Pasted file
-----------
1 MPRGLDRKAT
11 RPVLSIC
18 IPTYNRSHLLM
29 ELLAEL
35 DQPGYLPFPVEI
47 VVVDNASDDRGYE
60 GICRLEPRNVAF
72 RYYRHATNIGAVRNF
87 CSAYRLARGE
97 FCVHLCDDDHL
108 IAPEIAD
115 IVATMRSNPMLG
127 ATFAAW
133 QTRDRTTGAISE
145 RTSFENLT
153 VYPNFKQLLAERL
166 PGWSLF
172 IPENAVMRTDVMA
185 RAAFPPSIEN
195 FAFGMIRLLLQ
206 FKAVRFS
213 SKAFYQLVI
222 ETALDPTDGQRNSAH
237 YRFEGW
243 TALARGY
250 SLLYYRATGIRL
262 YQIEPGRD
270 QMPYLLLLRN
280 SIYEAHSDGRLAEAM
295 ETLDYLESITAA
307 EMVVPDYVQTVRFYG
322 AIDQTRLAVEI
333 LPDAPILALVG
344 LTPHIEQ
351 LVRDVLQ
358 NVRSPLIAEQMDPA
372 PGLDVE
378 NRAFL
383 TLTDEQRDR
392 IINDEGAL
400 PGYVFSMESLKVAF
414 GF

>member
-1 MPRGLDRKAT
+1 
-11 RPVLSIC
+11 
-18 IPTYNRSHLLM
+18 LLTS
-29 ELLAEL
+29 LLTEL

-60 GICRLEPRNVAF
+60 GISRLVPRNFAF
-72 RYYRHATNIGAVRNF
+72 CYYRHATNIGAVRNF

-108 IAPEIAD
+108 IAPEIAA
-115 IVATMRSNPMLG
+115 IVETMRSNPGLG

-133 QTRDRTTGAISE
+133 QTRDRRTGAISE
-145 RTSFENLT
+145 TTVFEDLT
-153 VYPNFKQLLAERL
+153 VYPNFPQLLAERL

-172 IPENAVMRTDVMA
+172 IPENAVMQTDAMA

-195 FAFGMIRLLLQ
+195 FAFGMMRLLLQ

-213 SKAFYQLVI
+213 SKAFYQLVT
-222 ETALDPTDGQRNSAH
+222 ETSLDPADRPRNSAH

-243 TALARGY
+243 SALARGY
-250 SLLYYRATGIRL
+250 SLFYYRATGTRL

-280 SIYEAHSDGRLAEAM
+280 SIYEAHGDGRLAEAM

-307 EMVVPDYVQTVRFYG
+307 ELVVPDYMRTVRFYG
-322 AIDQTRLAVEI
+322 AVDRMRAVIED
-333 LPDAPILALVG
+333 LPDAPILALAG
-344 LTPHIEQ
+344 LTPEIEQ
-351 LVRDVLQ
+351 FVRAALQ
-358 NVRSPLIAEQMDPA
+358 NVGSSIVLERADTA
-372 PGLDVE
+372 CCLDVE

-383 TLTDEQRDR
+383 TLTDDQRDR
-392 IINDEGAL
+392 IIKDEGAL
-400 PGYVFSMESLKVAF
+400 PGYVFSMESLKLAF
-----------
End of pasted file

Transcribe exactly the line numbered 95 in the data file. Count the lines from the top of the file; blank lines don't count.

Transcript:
+383 TLTDDQRDR